The seemingly chaotic nature of American foreign policy and limited engagement between Caribbean officials and people of influence in Washington are among factors pushing regional leaders for a summit with President Donald Trump, sooner rather than later.

Community foreign ministers meeting in the Bahamas this week are scheduled to have extensive discussions on the issue as anxieties about the region being ignored and left behind by the current state of unpredictably in the U.S. mount.

Regional governments are used to at least one or two full summit meetings with a sitting American president during a four-year term, but they have not yet been able to persuade the powers that be in Washington that the region is of any importance so far.

Since Trump took office in January of last year, the region has had limited formal engagements with then Secretary of State Rex Tillerson when he flew to Jamaica for a meeting with Prime Minister Andrew Holness in Kingston in February. Other leaders did not attend that meeting. Tillerson has since been fired by Trump. He did describe Jamaica as America’s closest ally in the community.

Issues at that session had included planned sanctions against the administration of President Nicholas Maduro of Venezuela as Washington continues efforts to undermine if not topple a government that it considers to be authoritarian and dictatorial.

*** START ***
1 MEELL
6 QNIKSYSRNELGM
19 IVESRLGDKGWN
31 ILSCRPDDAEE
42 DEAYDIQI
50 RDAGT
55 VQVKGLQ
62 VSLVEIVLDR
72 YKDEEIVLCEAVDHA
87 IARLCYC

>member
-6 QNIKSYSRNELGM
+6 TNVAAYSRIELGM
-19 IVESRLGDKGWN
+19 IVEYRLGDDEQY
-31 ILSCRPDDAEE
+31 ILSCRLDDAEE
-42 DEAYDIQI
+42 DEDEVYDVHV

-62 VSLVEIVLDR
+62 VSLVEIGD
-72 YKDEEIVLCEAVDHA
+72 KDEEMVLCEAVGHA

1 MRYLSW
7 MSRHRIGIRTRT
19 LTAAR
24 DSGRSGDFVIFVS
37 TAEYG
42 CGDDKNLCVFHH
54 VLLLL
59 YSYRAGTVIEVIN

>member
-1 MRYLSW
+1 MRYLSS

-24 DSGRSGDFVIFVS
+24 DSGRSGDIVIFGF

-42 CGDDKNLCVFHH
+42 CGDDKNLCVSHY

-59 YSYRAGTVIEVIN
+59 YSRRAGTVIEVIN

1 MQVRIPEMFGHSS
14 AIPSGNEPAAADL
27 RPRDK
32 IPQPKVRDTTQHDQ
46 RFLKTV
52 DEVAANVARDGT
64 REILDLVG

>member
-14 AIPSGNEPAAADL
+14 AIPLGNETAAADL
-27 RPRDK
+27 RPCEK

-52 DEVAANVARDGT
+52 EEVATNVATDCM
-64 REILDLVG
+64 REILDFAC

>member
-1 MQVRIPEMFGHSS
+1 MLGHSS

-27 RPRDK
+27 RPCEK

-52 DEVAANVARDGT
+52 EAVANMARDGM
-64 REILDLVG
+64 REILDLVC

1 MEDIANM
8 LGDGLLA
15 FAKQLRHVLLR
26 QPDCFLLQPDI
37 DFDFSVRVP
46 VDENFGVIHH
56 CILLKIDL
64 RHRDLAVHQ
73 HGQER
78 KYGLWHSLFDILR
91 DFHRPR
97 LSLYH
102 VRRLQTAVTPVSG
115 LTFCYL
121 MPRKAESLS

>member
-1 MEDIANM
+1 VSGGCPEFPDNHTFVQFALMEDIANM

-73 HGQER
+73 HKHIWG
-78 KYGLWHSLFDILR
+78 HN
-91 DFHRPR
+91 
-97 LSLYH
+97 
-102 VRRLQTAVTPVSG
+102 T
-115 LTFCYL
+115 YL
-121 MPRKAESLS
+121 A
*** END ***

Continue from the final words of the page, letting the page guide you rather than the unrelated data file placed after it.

The other key meeting with a high-level American official occurred at the biennial Summit of the Americas in Lima, Peru in April, when there was a session involving leaders who had attended that conference and Vice President Mike Pence.

The Jamaica Gleaner newspaper reported this week that pressure is mounting in regional political circles for a formal engagement with Trump, largely because U.S. foreign policy appears to be in an unpredictable state and very inward looking.

The region’s oldest newspaper reported that officials worry about “the unpredictability surrounding the implications of the Trump administration’s policy position of ‘America first,’ which had resulted in adversarial immigration and trade policy decisions [and] its withdrawal from leadership on global matters.”

Quoting from a document it had seen, the paper said that there is a sort of “reticence” on the part of Washington to engage with poor Third World countries and that has “caused uncertainty as to the future of the small advances made with the U.S. during the two terms of Barack Obama.”

Additionally, a meeting with the foreign ministers and Kenneth Merten, the American acting principal deputy assistant secretary for Western Hemispheric Affairs, was scheduled for this week but officials worry that the “U.S. government has not indicated any specific issues that it wishes to discuss.” That too is a cause for some amount of anxiety among Caribbean officials.

Immigration issues, problems with American commercial banks cutting correspondent banking ties with those in the region because of alleged operational risks and the need to engage on climate change are among areas of major importance to the Caribbean.

Leaders had several times sat down formally with Obama and pervious secretaries of state John Kerry and Hilary Clinton, in addition to engagements with Attorney General Eric Holder and other high-level officials during previous Democratic administrations.